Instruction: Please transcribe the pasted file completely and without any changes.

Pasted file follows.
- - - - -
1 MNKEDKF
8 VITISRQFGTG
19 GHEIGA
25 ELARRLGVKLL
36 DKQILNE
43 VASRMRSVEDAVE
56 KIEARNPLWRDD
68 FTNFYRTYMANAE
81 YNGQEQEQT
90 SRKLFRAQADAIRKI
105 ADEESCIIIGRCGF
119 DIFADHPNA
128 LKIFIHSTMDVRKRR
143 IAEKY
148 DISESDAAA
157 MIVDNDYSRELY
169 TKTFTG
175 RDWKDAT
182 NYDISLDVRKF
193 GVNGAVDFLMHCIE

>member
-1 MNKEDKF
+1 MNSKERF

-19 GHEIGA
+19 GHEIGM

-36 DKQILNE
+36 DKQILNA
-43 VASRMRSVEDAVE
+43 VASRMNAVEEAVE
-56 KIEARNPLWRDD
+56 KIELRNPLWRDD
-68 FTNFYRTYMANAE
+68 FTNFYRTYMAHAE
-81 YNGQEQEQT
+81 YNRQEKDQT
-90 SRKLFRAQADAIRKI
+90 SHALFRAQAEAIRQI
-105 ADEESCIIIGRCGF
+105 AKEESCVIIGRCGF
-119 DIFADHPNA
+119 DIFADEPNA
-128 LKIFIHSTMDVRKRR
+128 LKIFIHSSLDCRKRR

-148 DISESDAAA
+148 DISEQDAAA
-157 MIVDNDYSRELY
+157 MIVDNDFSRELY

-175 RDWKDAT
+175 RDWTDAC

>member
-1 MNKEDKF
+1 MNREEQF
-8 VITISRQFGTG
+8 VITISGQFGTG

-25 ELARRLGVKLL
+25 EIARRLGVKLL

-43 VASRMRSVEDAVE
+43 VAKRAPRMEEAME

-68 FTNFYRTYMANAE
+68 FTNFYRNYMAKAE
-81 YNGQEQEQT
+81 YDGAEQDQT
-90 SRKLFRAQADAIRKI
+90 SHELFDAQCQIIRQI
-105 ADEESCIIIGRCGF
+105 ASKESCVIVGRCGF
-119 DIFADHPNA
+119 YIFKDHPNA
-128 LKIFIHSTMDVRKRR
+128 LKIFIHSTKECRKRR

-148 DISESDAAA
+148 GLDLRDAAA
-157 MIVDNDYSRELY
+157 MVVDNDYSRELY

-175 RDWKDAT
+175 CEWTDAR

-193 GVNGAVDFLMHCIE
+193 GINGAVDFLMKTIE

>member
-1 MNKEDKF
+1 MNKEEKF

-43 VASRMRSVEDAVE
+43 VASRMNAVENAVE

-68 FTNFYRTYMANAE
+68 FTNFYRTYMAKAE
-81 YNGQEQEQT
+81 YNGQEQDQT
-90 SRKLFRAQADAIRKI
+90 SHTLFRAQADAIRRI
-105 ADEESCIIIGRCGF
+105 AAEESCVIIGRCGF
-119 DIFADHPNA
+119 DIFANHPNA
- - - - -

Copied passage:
1 MNKEDKF
8 VITISRQFGTG
19 GHEIGA
25 ELARRLGVKLL
36 DKQILNE
43 VASRMRSVEDAVE
56 KIEARNPLWRDD
68 FTNFYRTYMANAE
81 YNGQEQEQT
90 SRKLFRAQADAIRKI
105 ADEESCIIIGRCGF
119 DIFADHPNA
128 LKIFIHSTMDVRKRR
143 IAEKY
148 DISESDAAA
157 MIVDNDYSRELY
169 TKTFTG
175 RDWKDAT
182 NYDISLDVRKF
193 GVNGAVDFLMHCIE

>member
-1 MNKEDKF
+1 MNSKERF

-19 GHEIGA
+19 GHEIGM

-36 DKQILNE
+36 DKQILNA
-43 VASRMRSVEDAVE
+43 VASRMNAVEEAVE
-56 KIEARNPLWRDD
+56 KIELRNPLWRDD
-68 FTNFYRTYMANAE
+68 FTNFYRTYMAHAE
-81 YNGQEQEQT
+81 YNRQEKDQT
-90 SRKLFRAQADAIRKI
+90 SHALFRAQAEAIRQI
-105 ADEESCIIIGRCGF
+105 AKEESCVIIGRCGF
-119 DIFADHPNA
+119 DIFADEPNA
-128 LKIFIHSTMDVRKRR
+128 LKIFIHSSLDCRKRR

-148 DISESDAAA
+148 DISEQDAAA
-157 MIVDNDYSRELY
+157 MIVDNDFSRELY

-175 RDWKDAT
+175 RDWTDAC

>member
-1 MNKEDKF
+1 MNREEQF
-8 VITISRQFGTG
+8 VITISGQFGTG

-25 ELARRLGVKLL
+25 EIARRLGVKLL

-43 VASRMRSVEDAVE
+43 VAKRAPRMEEAME

-68 FTNFYRTYMANAE
+68 FTNFYRNYMAKAE
-81 YNGQEQEQT
+81 YDGAEQDQT
-90 SRKLFRAQADAIRKI
+90 SHELFDAQCQIIRQI
-105 ADEESCIIIGRCGF
+105 ASKESCVIVGRCGF
-119 DIFADHPNA
+119 YIFKDHPNA
-128 LKIFIHSTMDVRKRR
+128 LKIFIHSTKECRKRR

-148 DISESDAAA
+148 GLDLRDAAA
-157 MIVDNDYSRELY
+157 MVVDNDYSRELY

-175 RDWKDAT
+175 CEWTDAR

-193 GVNGAVDFLMHCIE
+193 GINGAVDFLMKTIE

>member
-1 MNKEDKF
+1 MNKEEKF

-43 VASRMRSVEDAVE
+43 VASRMNAVENAVE

-68 FTNFYRTYMANAE
+68 FTNFYRTYMAKAE
-81 YNGQEQEQT
+81 YNGQEQDQT
-90 SRKLFRAQADAIRKI
+90 SHTLFRAQADAIRRI
-105 ADEESCIIIGRCGF
+105 AAEESCVIIGRCGF
-119 DIFADHPNA
+119 DIFANHPNA